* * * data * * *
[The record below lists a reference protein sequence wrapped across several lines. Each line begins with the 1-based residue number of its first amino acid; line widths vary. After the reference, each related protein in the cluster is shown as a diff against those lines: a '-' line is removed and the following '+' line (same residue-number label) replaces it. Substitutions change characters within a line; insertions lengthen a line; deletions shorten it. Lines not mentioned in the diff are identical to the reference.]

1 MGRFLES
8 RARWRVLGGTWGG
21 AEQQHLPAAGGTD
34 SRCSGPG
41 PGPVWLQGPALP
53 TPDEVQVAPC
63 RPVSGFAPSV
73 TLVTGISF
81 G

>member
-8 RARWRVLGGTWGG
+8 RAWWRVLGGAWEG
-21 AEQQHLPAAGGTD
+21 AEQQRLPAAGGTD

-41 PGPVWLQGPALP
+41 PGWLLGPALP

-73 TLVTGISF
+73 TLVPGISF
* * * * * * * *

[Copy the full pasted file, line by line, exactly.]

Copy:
[The record below lists a reference protein sequence wrapped across several lines. Each line begins with the 1-based residue number of its first amino acid; line widths vary. After the reference, each related protein in the cluster is shown as a diff against those lines: a '-' line is removed and the following '+' line (same residue-number label) replaces it. Substitutions change characters within a line; insertions lengthen a line; deletions shorten it. Lines not mentioned in the diff are identical to the reference.]

1 MGRFLES
8 RARWRVLGGTWGG
21 AEQQHLPAAGGTD
34 SRCSGPG
41 PGPVWLQGPALP
53 TPDEVQVAPC
63 RPVSGFAPSV
73 TLVTGISF
81 G

>member
-8 RARWRVLGGTWGG
+8 RAWWRVLGGAWEG
-21 AEQQHLPAAGGTD
+21 AEQQRLPAAGGTD

-41 PGPVWLQGPALP
+41 PGWLLGPALP

-73 TLVTGISF
+73 TLVPGISF